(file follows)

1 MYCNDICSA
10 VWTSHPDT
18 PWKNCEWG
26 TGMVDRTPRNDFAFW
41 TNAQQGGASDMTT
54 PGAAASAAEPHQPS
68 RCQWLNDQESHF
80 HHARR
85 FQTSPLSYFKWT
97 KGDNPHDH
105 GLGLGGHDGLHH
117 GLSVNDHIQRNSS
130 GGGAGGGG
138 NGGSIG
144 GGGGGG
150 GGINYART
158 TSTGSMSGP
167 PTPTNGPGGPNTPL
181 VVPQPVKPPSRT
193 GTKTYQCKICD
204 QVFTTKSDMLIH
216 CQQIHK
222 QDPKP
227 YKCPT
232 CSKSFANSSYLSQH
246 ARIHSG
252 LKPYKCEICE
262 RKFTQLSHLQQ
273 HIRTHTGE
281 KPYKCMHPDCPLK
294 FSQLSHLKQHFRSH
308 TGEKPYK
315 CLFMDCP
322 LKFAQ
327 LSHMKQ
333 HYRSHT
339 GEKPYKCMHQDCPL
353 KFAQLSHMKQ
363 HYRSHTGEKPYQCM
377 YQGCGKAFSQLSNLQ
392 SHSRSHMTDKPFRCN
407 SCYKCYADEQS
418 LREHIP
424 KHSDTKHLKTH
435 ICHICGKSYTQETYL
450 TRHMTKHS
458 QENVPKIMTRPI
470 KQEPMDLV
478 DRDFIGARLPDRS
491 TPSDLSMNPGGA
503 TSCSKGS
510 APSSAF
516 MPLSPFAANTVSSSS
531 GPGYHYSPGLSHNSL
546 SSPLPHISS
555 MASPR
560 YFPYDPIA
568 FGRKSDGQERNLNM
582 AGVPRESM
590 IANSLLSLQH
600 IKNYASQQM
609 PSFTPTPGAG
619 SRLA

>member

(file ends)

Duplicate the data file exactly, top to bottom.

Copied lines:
1 MYCNDICSA
10 VWTSHPDT
18 PWKNCEWG
26 TGMVDRTPRNDFAFW
41 TNAQQGGASDMTT
54 PGAAASAAEPHQPS
68 RCQWLNDQESHF
80 HHARR
85 FQTSPLSYFKWT
97 KGDNPHDH
105 GLGLGGHDGLHH
117 GLSVNDHIQRNSS
130 GGGAGGGG
138 NGGSIG
144 GGGGGG
150 GGINYART
158 TSTGSMSGP
167 PTPTNGPGGPNTPL
181 VVPQPVKPPSRT
193 GTKTYQCKICD
204 QVFTTKSDMLIH
216 CQQIHK
222 QDPKP
227 YKCPT
232 CSKSFANSSYLSQH
246 ARIHSG
252 LKPYKCEICE
262 RKFTQLSHLQQ
273 HIRTHTGE
281 KPYKCMHPDCPLK
294 FSQLSHLKQHFRSH
308 TGEKPYK
315 CLFMDCP
322 LKFAQ
327 LSHMKQ
333 HYRSHT
339 GEKPYKCMHQDCPL
353 KFAQLSHMKQ
363 HYRSHTGEKPYQCM
377 YQGCGKAFSQLSNLQ
392 SHSRSHMTDKPFRCN
407 SCYKCYADEQS
418 LREHIP
424 KHSDTKHLKTH
435 ICHICGKSYTQETYL
450 TRHMTKHS
458 QENVPKIMTRPI
470 KQEPMDLV
478 DRDFIGARLPDRS
491 TPSDLSMNPGGA
503 TSCSKGS
510 APSSAF
516 MPLSPFAANTVSSSS
531 GPGYHYSPGLSHNSL
546 SSPLPHISS
555 MASPR
560 YFPYDPIA
568 FGRKSDGQERNLNM
582 AGVPRESM
590 IANSLLSLQH
600 IKNYASQQM
609 PSFTPTPGAG
619 SRLA

>member